What Is The Difference Between Spouse Life Insurance And Life Insurance?

Spouse life insurance is life insurance coverage purchased for a spouse or partner. It differs from traditional life insurance plans in that you don’t purchase the policy yourself. It’s purchased by your partner or spouse, who is usually the primary beneficiary.

Spouse Life InsuranceLife Insurance
Provides coverage for spouse or partnerProvides coverage for individual
May provide lower coverage than individual policiesMay provide higher coverage than spouse policies
Purchased by partner or spousePurchased by individual
May be a rider added to individual policyMay be term or permanent life insurance
May be first-to-die joint policyMay be joint policy or individual policy

Before buying a policy, you’ll need to decide whether you want term or permanent life insurance and the amount of coverage you need. During the purchase process, you’ll go through underwriting steps to assess your spouse’s risk profile. Premiums are then assigned and must be paid according to contractual terms. As long as premiums are paid, coverage continues until the end of the term, if applicable, or until your spouse passes away. If your spouse dies during the effective coverage period, a death benefit is paid to the named beneficiary. If your spouse outlives the coverage period of a term plan, the policy expires and benefits are lost.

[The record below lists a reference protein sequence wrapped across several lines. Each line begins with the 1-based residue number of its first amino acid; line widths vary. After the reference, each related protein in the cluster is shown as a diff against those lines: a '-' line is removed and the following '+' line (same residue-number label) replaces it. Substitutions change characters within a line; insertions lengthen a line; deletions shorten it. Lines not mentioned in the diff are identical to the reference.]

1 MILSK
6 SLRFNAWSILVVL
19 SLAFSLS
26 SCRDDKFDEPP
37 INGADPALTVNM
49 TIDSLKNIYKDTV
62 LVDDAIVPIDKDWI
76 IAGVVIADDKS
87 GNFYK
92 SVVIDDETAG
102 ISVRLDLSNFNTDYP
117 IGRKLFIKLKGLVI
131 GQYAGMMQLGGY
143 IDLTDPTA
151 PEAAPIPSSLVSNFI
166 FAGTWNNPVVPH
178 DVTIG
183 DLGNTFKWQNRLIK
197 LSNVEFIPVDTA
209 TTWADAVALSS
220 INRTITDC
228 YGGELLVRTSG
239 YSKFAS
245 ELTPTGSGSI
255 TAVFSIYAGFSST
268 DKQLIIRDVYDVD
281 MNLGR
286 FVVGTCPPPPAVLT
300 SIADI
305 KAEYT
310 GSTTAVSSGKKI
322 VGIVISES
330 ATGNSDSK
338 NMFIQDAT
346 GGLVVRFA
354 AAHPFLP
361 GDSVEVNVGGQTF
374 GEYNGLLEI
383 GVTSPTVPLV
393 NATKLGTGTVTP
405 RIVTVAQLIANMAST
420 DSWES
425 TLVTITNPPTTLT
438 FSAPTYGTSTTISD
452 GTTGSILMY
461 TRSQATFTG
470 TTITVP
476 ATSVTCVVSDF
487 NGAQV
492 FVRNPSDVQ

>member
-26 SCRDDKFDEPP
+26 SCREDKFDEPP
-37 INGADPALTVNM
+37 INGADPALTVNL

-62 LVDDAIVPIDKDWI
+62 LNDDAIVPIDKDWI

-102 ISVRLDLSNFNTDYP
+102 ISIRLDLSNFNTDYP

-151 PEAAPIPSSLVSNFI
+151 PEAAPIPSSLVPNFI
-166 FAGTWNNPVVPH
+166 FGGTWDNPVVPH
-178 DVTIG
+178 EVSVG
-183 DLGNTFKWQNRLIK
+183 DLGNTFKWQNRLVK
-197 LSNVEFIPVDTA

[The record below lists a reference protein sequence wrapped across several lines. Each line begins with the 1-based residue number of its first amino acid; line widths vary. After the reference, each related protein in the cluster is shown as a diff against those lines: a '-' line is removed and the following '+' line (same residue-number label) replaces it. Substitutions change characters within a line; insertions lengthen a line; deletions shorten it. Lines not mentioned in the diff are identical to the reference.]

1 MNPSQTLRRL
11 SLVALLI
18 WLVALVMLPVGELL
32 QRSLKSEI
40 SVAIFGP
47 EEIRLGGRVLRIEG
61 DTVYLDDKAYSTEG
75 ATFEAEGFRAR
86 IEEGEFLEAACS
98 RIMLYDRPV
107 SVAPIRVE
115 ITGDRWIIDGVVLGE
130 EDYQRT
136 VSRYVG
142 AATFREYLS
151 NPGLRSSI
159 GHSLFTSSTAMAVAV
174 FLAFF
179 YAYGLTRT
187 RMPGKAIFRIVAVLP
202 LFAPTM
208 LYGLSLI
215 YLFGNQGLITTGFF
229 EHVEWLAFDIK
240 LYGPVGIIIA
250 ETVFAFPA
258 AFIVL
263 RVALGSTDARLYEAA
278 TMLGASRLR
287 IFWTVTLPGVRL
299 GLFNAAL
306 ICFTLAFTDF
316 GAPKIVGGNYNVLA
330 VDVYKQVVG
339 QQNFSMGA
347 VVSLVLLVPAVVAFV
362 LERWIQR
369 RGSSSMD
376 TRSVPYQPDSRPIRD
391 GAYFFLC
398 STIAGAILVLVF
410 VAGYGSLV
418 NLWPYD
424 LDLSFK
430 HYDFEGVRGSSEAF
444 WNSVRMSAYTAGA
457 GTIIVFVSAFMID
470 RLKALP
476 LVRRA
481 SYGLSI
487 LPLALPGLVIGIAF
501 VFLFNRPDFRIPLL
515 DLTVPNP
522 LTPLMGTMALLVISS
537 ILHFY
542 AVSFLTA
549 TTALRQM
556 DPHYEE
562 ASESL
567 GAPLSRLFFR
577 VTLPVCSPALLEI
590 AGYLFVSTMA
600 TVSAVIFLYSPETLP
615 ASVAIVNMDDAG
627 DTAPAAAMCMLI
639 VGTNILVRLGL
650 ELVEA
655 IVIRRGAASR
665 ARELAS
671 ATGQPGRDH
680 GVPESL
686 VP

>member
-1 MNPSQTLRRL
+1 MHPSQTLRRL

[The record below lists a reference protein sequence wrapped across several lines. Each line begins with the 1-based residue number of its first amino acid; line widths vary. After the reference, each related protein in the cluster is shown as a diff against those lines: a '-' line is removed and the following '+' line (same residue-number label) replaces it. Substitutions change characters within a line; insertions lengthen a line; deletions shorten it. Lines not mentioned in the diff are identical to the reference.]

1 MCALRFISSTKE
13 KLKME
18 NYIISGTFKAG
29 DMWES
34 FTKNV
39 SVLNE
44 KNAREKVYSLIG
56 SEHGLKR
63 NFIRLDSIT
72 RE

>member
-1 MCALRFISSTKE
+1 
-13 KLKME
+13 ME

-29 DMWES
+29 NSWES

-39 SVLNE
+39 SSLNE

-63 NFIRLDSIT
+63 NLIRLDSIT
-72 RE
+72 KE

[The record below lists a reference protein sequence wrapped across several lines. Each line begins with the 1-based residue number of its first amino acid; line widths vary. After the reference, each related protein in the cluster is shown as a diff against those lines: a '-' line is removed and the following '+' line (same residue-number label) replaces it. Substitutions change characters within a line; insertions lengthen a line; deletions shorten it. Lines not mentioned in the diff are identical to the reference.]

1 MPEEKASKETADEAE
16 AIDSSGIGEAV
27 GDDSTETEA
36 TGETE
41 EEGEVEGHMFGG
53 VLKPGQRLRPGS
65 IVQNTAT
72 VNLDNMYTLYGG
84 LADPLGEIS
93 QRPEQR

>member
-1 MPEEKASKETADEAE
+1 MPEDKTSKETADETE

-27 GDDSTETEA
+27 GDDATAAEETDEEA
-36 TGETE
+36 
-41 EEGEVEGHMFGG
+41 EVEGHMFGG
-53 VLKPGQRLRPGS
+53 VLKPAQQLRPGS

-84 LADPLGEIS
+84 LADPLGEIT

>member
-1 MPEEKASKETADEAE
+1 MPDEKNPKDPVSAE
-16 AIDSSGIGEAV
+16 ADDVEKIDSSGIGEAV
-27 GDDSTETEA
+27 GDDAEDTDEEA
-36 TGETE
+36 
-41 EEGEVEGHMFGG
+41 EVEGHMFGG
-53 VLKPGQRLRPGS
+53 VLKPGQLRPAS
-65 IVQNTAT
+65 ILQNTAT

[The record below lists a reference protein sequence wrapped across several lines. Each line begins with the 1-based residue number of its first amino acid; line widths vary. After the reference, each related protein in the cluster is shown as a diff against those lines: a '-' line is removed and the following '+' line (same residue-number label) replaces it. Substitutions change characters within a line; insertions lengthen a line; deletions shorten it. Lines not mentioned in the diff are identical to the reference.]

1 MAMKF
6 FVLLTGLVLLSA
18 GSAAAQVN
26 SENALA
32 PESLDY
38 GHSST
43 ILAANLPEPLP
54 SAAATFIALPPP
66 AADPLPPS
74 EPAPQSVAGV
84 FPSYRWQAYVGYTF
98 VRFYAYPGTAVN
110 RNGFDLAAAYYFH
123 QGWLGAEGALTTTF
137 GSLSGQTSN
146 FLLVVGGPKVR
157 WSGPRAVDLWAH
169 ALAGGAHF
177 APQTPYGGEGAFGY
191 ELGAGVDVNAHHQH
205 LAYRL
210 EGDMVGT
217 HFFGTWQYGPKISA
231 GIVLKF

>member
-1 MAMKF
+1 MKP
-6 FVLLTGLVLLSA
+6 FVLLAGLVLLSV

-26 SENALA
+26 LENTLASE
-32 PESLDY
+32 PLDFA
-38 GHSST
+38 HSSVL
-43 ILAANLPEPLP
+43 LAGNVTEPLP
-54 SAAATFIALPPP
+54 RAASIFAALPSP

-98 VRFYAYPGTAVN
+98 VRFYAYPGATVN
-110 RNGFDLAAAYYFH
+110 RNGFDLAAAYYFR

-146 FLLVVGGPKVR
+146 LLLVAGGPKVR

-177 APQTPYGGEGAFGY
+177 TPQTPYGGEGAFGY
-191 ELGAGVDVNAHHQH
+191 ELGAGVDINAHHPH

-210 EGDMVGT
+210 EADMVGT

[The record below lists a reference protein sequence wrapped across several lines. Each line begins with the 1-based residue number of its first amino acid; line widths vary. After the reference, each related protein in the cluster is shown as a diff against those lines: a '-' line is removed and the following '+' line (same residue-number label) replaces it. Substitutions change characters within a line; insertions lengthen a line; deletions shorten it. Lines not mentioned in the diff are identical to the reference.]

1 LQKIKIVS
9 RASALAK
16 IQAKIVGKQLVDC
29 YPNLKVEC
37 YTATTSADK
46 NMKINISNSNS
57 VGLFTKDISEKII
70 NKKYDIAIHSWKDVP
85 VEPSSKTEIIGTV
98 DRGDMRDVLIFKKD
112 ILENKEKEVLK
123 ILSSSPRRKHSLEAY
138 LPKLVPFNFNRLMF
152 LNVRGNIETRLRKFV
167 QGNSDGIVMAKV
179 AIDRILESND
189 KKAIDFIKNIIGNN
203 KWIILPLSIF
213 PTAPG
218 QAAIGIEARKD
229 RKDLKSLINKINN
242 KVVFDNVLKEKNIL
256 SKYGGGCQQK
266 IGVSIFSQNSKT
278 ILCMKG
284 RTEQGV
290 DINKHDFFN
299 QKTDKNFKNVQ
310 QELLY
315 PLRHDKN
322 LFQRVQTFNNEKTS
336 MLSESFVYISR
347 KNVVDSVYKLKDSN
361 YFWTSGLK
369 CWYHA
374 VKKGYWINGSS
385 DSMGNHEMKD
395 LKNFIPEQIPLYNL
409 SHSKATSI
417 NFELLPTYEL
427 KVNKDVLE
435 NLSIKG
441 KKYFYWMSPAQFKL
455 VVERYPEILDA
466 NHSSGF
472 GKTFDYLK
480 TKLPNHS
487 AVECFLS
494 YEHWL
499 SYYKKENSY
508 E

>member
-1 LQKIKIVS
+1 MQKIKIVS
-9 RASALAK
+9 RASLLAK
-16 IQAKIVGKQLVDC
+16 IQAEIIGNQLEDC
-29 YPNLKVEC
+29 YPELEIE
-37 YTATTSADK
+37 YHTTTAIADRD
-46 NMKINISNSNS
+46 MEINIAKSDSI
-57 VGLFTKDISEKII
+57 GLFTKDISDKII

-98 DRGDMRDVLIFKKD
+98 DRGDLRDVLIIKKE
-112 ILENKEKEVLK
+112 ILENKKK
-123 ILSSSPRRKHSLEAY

Although many households only opt to purchase life insurance coverage for the family’s primary breadwinner, arguments may be made for insuring both husband and wife. Ultimately, the decision of whether to purchase life insurance for one or both spouses should be based on the personal, financial and budgetary needs of your household.

Most insurance companies offer joint life insurance options. In most cases, these policies are only available to married couples or those in a domestic partnership. Joint policies may be less expensive to purchase than separate individual coverage. They may also be an ideal way to secure coverage if one spouse has difficulty qualifying for an individual policy. However, joint policies are typically less flexible than individual plans and don’t offer the same level of customization. Most insurance companies offer two types of joint life plans: first-to-die and second-to-die.

It is illegal to purchase life insurance coverage for your spouse without their knowledge. If you plan to purchase a life insurance policy on another person, you must get their consent and their signature must appear on the policy. Signing on their behalf, even if they’ve given you verbal permission, is considered insurance fraud and may have serious legal consequences.

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